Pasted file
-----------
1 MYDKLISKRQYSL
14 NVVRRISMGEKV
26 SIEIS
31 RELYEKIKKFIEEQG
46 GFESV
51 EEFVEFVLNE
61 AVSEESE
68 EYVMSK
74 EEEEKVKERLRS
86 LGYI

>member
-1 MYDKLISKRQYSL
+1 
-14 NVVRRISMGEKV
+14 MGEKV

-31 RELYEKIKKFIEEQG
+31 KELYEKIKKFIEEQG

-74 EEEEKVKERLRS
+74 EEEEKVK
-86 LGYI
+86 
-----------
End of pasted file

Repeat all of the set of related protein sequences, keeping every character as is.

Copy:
1 MYDKLISKRQYSL
14 NVVRRISMGEKV
26 SIEIS
31 RELYEKIKKFIEEQG
46 GFESV
51 EEFVEFVLNE
61 AVSEESE
68 EYVMSK
74 EEEEKVKERLRS
86 LGYI

>member
-1 MYDKLISKRQYSL
+1 
-14 NVVRRISMGEKV
+14 MGEKV

-31 RELYEKIKKFIEEQG
+31 KELYEKIKKFIEEQG

-74 EEEEKVKERLRS
+74 EEEEKVK
-86 LGYI
+86 